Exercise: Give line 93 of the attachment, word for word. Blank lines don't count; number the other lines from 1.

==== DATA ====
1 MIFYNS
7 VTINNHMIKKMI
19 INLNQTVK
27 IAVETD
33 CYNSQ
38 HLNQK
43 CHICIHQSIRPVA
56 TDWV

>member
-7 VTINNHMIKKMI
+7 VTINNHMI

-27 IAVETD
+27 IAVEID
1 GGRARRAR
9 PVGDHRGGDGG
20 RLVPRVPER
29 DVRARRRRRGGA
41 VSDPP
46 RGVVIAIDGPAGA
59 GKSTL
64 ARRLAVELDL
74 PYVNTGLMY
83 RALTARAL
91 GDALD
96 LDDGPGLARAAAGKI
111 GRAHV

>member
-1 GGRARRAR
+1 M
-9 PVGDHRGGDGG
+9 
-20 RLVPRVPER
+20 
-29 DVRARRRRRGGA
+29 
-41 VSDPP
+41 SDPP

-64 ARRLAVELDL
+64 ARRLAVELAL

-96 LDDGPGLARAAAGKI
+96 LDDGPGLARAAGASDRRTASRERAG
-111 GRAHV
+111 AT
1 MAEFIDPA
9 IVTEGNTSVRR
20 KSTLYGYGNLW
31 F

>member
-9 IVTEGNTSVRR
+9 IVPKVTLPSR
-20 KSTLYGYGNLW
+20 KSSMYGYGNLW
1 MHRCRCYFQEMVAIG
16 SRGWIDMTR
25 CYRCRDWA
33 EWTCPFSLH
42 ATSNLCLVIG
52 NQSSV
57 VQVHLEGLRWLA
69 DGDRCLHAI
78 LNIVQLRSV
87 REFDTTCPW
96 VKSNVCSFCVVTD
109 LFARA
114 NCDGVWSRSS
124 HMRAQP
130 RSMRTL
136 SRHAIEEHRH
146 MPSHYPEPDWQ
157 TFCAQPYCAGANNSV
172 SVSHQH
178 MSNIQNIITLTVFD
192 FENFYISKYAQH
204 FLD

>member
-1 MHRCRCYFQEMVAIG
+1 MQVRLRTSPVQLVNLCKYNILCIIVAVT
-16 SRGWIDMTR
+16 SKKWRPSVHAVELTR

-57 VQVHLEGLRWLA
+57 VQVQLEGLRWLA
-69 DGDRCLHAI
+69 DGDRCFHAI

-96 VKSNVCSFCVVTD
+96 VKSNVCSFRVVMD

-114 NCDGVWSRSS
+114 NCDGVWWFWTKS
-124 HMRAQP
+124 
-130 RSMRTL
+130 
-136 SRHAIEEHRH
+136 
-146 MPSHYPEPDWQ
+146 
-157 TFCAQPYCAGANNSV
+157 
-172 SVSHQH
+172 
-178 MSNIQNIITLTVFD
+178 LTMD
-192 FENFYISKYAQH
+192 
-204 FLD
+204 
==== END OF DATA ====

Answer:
+136 